The recently released iOS 10 is said to be the most secure version of Apple’s mobile operating system. However, it comes with a serious flaw in the local password-protected iTunes backups that makes it incredibly easy for hackers to brute-force data backed up to iTunes. In a statement to Forbes, the Cupertino company acknowledged the issue, and said that it was working on a fix.
iOS 10 password security checks 2,500 times weaker
An Apple spokesperson said the company was aware of the issue that affects the encryption strength for iTunes backups of iOS 10 devices when backed up on a PC or Mac. The company will fix it in an upcoming security update, though Apple didn’t reveal exact date for the update. Apple recommended iOS 10 users to ensure strong passwords on their PCs or Macs.
Customers can also use the FileVault whole disk encryption for additional security. The security flaw does not affect iCloud backups. On Friday, Russian security research firm Elcomsoft said in a blog post that the flaw made iOS 10’s password security checks for backups about 2,500 times weaker than previous versions of iOS. If hackers crack password to the backup, it would not only expose the backed-up content and data but also allow the hacker to recover login credentials from Keychain password manager.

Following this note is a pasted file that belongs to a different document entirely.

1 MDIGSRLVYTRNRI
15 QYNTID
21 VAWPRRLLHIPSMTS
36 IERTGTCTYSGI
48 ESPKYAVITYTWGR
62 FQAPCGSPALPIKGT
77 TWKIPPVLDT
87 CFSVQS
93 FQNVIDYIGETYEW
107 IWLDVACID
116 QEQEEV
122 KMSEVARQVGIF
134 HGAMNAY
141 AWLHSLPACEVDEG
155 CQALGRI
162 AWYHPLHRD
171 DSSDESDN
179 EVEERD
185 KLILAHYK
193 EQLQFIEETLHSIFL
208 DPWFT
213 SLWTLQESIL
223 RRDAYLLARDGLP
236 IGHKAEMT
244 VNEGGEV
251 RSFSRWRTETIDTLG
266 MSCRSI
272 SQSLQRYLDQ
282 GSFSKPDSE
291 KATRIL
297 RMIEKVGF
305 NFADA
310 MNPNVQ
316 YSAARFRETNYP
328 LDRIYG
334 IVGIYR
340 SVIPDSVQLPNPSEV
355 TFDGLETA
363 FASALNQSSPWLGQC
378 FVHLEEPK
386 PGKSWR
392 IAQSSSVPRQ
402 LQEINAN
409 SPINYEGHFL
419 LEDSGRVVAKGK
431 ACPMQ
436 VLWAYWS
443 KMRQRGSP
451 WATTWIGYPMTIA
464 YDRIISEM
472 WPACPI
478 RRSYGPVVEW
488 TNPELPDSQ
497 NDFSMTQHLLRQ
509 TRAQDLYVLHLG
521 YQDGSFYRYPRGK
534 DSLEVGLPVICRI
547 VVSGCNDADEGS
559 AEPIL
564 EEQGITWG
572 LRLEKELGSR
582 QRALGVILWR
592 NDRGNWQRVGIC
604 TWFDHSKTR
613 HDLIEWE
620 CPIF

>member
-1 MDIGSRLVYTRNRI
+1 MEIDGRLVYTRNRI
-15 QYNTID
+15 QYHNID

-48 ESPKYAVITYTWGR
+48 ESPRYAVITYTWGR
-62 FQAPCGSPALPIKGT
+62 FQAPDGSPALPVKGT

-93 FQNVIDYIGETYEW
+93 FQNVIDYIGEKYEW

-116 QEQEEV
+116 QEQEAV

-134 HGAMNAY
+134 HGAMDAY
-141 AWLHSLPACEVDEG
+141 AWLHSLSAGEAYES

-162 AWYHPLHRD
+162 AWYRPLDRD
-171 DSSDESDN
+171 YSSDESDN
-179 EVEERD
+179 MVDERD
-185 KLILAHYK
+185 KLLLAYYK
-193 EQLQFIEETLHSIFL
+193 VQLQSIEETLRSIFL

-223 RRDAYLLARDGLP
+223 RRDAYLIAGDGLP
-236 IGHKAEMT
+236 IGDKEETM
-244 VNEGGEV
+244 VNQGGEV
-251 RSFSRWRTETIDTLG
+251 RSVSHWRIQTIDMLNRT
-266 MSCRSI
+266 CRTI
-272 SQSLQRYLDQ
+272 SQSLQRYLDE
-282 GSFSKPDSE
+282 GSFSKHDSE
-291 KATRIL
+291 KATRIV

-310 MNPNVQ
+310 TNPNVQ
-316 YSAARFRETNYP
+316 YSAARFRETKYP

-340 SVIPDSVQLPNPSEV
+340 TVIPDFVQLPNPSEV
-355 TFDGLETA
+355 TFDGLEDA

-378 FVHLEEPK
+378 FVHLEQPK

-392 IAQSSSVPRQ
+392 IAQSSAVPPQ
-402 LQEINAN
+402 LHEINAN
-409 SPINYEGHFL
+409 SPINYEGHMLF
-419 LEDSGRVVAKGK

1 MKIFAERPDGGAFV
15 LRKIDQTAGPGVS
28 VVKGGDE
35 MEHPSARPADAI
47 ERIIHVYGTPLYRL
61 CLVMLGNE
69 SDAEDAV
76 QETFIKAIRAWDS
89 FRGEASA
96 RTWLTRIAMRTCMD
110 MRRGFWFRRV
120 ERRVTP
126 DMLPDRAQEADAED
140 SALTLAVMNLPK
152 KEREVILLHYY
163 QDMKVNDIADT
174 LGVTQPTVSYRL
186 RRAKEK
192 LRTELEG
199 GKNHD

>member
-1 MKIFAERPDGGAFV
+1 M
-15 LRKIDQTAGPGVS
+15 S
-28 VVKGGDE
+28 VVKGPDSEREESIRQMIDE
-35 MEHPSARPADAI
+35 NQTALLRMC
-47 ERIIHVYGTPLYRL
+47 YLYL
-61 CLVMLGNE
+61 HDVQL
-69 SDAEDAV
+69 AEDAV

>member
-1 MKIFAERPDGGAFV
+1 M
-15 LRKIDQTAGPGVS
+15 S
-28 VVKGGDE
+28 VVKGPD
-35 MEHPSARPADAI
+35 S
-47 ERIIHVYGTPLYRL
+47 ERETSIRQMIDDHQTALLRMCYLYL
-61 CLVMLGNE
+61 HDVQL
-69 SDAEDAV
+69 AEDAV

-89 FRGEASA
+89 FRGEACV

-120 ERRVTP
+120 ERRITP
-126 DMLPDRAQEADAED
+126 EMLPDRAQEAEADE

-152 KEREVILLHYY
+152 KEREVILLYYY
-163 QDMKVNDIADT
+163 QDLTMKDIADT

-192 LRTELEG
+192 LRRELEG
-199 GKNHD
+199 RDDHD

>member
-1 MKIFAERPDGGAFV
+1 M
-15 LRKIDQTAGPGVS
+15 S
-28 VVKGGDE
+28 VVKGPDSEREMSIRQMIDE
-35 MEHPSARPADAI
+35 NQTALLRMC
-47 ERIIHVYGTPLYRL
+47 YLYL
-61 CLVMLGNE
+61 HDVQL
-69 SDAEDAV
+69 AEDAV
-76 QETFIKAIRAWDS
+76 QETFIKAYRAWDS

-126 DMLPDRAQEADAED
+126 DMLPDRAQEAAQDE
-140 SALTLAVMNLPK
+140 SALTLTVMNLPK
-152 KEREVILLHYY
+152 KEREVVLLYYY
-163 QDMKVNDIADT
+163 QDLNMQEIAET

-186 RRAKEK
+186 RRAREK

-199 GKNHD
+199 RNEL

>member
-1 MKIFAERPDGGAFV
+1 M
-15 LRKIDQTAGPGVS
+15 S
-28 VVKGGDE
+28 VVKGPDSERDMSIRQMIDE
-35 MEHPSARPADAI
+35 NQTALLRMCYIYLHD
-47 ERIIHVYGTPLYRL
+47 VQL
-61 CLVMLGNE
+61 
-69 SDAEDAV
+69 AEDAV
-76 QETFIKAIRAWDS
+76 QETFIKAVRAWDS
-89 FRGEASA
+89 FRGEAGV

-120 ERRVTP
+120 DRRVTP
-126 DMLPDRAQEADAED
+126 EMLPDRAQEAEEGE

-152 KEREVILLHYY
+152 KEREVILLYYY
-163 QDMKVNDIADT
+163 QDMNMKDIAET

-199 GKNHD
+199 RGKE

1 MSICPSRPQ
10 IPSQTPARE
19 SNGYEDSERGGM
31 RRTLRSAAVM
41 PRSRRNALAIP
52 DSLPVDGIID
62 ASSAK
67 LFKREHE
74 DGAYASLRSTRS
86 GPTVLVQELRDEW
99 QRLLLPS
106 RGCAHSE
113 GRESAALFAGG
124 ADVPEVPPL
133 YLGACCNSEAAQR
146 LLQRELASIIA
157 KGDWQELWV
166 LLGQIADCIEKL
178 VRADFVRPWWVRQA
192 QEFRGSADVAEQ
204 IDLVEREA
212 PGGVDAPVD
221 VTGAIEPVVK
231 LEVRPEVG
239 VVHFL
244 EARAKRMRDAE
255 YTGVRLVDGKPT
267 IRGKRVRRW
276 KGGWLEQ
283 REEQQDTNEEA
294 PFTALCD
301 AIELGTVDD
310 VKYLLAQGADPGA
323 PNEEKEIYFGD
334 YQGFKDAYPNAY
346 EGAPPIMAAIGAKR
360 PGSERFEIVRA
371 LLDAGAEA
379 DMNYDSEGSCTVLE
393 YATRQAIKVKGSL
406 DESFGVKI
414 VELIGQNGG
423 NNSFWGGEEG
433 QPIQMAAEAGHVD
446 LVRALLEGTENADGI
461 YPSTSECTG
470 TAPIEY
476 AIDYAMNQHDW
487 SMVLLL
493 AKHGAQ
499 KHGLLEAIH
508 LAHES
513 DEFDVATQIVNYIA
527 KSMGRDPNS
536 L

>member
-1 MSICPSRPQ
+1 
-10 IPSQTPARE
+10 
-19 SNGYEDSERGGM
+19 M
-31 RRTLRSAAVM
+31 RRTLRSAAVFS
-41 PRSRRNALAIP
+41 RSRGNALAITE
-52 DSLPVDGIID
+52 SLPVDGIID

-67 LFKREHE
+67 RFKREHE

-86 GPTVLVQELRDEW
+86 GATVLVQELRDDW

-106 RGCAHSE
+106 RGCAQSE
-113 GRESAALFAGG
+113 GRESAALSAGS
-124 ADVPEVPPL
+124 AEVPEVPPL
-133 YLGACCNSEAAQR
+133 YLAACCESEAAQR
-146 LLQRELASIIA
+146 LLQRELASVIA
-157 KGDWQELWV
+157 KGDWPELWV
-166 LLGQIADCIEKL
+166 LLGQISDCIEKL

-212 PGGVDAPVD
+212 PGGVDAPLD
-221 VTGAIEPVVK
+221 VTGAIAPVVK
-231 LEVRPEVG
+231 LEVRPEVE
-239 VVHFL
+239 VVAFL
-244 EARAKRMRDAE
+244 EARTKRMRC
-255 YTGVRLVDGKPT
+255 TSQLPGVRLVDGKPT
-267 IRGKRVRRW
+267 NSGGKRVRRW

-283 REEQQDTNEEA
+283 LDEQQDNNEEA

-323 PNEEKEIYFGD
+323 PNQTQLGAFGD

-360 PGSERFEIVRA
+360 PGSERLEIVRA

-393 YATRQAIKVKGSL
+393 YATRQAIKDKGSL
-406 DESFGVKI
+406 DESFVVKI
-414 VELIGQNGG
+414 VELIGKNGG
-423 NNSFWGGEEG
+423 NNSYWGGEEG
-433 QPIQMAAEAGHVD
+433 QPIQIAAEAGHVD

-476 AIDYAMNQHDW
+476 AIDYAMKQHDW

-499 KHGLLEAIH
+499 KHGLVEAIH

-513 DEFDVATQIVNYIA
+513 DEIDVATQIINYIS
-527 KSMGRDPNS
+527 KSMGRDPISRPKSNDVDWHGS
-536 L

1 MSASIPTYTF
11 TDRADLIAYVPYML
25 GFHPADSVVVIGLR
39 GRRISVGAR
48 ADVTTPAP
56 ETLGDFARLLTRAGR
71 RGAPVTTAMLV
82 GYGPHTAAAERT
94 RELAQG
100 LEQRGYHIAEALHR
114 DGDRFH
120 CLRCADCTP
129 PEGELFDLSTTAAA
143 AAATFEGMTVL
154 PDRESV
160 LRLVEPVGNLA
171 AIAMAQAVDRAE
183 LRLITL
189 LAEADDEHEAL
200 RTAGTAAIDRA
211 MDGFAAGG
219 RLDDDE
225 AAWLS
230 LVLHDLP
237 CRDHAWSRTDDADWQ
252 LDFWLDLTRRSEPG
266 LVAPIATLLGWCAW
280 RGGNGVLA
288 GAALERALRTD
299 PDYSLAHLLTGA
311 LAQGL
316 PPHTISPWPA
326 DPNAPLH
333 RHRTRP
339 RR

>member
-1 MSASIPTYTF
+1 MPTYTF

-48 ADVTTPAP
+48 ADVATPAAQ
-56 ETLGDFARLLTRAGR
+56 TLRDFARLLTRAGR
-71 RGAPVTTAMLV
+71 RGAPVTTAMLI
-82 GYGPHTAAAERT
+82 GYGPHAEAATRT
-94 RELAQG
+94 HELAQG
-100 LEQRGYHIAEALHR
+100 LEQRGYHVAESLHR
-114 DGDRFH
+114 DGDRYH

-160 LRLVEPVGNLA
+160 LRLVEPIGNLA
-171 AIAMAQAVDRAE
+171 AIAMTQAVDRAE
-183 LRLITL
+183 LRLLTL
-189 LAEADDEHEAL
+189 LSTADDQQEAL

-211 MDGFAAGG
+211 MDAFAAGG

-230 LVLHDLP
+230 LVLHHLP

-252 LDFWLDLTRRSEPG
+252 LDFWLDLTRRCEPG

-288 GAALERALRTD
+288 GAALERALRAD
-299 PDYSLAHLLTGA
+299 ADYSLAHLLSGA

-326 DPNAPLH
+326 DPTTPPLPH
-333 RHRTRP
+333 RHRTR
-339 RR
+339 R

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Law enforcement can exploit it
Keychain is where authentication tokens and passwords are stored for third-party apps, credit cards, and Safari browser. It’s worth pointing out that the flaw cannot be exploited remotely. It requires the attacker to have access to the local backups in iOS 10. Elcomsoft noted that iOS backups interest attackers because they are the only way to get at the Keychain where all the passwords and other credentials are stored.
If law enforcement wanted to access data on an iOS 10 device where the passcode is not known, they could simply force a backup to a trusted instance of iTunes on a Mac or PC. Local backups can easily be produced if the iOS device is unlocked. Elcomsoft said you can produce a local backup even when the device is locked “by using a pairing record extracted from a trusted computer.”